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The United States Equal Employment Opportunity Commission (EEOC) just announced a proposal to require large employers to provide pay data in the EEO-1 reports submitted annually to the government. While the proposal is completely consistent with the administration’s aggressive labor and employment agenda (and, therefore, should not come as a surprise), there is significant reason … Continue reading this entry

EEOC’s Proposed Retaliation “Guidance” Muddies the Waters for Employers

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For the first time in 18 years, the Equal Employment Opportunity Commission (EEOC) has offered proposed revisions to its official guidelines on workplace retaliation. In its proposed revisions, the agency expresses a very broad view of what constitutes actionable retaliation under the applicable equal employment laws. One of the most noteworthy revisions is that the … Continue reading this entry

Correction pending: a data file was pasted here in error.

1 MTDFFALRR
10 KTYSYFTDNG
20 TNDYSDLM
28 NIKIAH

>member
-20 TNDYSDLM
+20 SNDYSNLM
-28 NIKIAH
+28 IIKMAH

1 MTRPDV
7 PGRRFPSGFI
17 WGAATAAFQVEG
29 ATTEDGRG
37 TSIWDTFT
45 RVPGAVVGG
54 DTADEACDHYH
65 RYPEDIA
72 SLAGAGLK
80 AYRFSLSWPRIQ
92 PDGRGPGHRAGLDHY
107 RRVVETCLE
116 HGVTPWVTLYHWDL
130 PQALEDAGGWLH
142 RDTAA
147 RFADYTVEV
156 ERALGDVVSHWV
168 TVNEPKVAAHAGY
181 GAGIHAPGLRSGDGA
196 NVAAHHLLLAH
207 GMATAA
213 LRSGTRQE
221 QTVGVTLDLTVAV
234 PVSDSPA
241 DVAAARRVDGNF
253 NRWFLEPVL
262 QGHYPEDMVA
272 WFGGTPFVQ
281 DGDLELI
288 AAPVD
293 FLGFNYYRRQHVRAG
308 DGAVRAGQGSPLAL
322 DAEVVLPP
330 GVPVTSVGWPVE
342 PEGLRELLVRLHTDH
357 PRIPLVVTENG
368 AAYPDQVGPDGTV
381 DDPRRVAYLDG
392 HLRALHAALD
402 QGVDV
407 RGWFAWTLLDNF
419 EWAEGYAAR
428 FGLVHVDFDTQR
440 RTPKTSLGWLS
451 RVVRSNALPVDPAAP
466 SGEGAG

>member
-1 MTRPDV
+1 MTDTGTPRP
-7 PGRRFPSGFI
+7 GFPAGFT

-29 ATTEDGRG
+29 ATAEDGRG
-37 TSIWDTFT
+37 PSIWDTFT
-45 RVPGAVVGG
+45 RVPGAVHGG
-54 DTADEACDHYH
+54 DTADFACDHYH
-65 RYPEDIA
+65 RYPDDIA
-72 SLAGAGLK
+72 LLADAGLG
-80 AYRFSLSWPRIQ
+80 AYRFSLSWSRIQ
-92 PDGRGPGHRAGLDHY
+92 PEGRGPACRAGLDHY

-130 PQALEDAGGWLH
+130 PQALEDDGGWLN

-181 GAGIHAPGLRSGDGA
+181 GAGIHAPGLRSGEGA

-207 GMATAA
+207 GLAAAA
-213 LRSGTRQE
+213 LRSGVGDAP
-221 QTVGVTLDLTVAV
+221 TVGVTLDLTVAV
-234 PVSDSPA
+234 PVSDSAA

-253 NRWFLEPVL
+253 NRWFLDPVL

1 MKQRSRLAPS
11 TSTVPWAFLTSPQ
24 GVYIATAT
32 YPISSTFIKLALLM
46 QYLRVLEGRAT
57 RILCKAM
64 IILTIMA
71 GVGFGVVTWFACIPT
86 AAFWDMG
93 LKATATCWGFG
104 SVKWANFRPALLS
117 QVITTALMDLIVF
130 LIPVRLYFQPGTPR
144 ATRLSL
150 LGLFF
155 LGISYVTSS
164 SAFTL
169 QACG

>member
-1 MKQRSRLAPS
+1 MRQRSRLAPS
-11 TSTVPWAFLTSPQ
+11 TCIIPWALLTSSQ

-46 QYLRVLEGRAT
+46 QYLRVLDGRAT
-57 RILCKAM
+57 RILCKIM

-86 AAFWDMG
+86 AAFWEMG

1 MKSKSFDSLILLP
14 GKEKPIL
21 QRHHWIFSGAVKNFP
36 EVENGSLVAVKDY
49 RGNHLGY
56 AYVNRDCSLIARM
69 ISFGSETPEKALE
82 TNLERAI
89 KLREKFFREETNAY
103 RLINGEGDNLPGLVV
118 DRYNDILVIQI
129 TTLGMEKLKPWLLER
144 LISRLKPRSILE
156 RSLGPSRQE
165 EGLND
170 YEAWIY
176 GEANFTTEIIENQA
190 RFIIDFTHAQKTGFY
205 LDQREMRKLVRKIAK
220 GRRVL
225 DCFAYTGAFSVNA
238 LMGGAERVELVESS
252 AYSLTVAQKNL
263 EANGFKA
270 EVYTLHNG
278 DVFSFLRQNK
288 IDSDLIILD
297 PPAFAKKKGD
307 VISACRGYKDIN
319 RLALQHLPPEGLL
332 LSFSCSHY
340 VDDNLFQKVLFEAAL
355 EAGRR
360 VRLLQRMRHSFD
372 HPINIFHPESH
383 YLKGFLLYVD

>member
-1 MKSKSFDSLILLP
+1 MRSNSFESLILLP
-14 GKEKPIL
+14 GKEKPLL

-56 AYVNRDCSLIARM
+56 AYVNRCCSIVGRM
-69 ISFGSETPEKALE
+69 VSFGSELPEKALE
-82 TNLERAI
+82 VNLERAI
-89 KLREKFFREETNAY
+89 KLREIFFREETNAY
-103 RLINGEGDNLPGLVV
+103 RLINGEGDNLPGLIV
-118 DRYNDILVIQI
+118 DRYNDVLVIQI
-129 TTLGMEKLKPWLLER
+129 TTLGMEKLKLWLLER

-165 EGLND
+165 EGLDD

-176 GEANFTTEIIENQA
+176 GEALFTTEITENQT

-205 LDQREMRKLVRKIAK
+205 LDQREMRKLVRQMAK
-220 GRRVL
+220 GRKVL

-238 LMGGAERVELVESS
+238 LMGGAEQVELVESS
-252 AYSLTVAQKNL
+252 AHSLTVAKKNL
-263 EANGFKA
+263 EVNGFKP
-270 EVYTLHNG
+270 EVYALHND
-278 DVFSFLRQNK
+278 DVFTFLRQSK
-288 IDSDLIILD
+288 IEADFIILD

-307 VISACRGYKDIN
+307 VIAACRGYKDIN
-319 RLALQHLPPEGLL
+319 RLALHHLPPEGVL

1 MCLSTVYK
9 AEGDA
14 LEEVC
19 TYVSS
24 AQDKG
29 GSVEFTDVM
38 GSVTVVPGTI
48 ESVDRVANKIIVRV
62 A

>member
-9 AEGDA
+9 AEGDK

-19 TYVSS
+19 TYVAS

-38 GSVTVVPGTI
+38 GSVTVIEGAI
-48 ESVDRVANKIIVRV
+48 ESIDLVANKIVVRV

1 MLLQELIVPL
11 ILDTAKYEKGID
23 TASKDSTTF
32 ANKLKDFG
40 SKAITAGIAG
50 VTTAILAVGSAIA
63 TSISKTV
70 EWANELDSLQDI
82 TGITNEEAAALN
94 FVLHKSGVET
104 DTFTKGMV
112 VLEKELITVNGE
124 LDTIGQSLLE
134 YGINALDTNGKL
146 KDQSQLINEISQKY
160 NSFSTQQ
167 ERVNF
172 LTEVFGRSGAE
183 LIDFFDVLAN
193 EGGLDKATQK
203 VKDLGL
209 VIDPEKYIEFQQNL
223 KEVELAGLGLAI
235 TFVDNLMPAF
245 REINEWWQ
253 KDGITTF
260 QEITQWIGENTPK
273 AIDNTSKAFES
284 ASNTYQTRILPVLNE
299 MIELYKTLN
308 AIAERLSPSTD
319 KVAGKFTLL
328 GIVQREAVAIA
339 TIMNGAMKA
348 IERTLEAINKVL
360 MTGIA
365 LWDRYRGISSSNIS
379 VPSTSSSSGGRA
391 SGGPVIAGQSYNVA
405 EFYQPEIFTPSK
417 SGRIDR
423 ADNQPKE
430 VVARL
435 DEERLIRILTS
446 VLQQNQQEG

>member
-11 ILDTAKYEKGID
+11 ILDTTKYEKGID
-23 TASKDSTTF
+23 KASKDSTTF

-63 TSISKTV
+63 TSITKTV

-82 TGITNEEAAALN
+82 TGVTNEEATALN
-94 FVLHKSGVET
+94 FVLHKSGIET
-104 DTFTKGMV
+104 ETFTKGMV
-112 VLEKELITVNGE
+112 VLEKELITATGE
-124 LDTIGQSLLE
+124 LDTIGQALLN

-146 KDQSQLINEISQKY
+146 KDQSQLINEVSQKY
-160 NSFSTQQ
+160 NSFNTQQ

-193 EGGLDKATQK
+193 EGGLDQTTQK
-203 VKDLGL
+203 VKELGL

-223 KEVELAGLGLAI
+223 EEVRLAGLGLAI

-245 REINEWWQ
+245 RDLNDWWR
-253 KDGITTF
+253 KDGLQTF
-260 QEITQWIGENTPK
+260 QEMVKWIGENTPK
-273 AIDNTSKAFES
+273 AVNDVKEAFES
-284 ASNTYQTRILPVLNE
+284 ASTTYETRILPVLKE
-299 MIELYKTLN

When Seemingly Indefinite Leave and Non-Cooperation Makes a Leave of Absence Unreasonable

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A recent decision from the Court of Appeals for the District of Columbia provides a result that employers may often think they do not see enough in labor and employment law: a common sense solution to a situation that confronts them often – what to do under federal (and potentially state) statutes requiring reasonable accommodation … Continue reading this entry